Whittleman riding power surge

CORPUS CHRISTI, Texas - Frisco third baseman John Whittleman's outstanding July has Rangers fans wondering whether he is turning the corner. Lone Star Dugout caught up with the 22-year-old after a recent RoughRiders game.

Nobody has ever doubted John Whittleman's potential.

The Frisco third baseman has been one of the Texas Rangers' top corner infield prospects ever since he was selected in the second round of the 2005 MLB Draft.

Whittleman initially broke out during a phenomenal first half with Single-A Clinton in 2007, in which he batted .320 with 20 doubles, 12 home runs, and 42 walks in 231 at-bats. His success was highlighted by the home run he hit in the MLB All-Star Futures Game off then-Mets prospect Deolis Guerra.

The Houston native began struggling with Clinton when he returned from the All-Star break, and his numbers with High-A Bakersfield were somewhat of a disappointment. Although Whittleman didn't have terrible numbers with the Blaze, he was never able to recapture that excellent first half in Clinton.

Until now, at least. Now playing in Double-A Frisco, the 22-year-old started the season slowly. Despite totaling 43 walks and 18 doubles in 66 first-half games, Whittleman batted just .225 with zero home runs and 18 runs batted in.

But in 23 July games, the native Texan is hitting .299 with eight homers, 21 RBIs and 20 walks. Over the last two months, he has 44 walks in 51 contests. With a .444 on-base percentage and a .688 slugging percentage in July, Whittleman has been perhaps the hottest bat in the entire Rangers system.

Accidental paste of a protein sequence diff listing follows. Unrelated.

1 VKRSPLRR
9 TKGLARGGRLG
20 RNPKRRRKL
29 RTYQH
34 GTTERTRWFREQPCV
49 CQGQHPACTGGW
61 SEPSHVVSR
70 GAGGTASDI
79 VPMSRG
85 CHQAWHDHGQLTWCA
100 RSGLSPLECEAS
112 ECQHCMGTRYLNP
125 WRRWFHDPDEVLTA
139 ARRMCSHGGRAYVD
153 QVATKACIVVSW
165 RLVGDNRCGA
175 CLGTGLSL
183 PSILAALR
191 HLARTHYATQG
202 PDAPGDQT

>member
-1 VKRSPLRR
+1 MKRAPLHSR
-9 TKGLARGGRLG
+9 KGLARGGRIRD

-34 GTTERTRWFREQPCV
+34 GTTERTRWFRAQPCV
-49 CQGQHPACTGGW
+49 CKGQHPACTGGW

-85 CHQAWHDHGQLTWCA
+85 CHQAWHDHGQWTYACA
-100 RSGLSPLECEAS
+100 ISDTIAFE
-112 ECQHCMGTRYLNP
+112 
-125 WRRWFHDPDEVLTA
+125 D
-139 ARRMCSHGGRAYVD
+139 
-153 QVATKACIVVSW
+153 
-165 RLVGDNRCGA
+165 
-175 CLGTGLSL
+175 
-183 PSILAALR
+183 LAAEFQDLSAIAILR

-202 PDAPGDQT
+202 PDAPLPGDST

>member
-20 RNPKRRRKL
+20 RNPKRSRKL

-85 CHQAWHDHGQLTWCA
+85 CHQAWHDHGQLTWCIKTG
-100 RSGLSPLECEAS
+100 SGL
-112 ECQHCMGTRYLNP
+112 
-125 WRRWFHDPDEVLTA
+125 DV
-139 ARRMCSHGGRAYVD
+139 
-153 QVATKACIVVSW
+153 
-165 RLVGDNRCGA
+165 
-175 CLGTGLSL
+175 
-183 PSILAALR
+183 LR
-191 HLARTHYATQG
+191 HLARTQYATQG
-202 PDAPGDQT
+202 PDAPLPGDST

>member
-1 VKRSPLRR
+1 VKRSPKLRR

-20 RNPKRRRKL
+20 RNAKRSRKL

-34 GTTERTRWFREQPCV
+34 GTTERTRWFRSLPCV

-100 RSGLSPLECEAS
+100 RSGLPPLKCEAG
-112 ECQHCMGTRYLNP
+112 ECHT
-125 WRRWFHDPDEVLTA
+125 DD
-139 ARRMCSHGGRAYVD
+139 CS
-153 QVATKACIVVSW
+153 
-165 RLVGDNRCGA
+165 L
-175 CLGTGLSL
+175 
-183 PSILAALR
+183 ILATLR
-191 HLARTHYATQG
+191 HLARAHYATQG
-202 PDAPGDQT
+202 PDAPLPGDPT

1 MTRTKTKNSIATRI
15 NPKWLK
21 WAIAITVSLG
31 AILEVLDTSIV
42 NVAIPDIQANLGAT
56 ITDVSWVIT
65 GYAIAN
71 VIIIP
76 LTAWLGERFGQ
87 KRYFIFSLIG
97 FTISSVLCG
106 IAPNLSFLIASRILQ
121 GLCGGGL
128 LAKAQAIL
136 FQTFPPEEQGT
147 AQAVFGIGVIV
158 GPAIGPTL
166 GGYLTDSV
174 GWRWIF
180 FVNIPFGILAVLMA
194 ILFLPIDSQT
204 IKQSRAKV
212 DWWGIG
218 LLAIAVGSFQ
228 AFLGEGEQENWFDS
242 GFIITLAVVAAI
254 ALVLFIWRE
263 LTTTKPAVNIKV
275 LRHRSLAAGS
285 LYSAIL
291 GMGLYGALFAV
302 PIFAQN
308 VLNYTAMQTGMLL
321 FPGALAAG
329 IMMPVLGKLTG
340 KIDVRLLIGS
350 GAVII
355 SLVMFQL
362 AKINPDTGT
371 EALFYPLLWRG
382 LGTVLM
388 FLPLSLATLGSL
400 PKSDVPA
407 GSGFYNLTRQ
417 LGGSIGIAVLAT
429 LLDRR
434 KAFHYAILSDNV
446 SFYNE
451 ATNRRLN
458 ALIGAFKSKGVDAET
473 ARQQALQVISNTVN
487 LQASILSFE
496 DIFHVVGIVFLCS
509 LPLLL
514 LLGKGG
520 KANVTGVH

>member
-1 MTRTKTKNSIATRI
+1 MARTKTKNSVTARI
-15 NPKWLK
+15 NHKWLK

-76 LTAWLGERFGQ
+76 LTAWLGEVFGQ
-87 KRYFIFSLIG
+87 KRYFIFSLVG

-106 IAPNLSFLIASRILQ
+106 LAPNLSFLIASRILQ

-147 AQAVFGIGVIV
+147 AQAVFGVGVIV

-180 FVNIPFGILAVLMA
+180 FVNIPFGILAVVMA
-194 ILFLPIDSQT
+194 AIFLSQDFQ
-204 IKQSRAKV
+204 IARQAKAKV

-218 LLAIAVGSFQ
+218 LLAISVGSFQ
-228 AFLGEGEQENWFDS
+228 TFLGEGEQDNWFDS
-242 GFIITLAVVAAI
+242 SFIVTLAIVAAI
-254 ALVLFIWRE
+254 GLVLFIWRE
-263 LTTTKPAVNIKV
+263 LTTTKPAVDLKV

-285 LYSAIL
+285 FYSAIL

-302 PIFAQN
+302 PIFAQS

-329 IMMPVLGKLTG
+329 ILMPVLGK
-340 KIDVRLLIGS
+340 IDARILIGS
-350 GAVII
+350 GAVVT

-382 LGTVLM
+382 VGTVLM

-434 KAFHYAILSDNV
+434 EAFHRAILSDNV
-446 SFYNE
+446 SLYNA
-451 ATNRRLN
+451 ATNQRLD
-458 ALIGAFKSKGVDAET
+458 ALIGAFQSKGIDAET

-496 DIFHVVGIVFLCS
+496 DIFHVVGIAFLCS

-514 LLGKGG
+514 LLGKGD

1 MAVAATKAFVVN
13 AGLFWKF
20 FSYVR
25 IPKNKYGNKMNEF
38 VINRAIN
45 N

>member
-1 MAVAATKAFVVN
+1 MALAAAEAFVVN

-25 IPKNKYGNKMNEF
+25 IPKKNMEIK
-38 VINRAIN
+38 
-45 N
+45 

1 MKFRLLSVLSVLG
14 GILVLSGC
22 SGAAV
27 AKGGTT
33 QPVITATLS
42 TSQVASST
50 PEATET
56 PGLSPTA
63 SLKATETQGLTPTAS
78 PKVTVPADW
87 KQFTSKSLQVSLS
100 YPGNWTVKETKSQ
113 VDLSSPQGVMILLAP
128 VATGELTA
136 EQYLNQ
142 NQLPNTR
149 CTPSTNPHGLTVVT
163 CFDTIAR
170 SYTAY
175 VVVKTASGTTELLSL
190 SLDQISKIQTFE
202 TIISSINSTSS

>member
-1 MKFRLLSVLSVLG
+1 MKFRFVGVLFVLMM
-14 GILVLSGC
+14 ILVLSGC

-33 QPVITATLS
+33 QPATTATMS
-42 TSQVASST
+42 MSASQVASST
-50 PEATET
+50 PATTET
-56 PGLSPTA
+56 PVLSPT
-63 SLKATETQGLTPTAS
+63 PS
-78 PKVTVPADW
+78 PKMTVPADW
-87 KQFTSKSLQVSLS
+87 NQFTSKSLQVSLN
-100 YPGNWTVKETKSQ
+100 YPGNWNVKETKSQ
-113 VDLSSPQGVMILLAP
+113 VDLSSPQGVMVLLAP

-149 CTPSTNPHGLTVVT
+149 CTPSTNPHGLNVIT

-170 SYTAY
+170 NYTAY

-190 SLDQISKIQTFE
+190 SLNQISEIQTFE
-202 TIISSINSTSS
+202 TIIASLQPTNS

Only time will tell whether Whittleman has turned the corner. He certainly has the tools to keep the streak going, and he is still just 22-years-old at the Double-A level.



Jason Cole: The first thing I want to ask is probably pretty obvious. You're having a pretty unbelievable month, especially in terms of home runs and walks. What has been the difference for you?

John Whittleman: Always making adjustments and stuff. I'm starting to be a little more aggressive, but at the same time, I'm taking my plate discipline up there. Whenever I'm jumping on certain pitches, and I'm hitting for power now, the walks are going to come.

They're going to start pitching around me, and I'm adjusting to that. I'm trying not to chase and I'm obviously making adjustments with the swing every time I need to.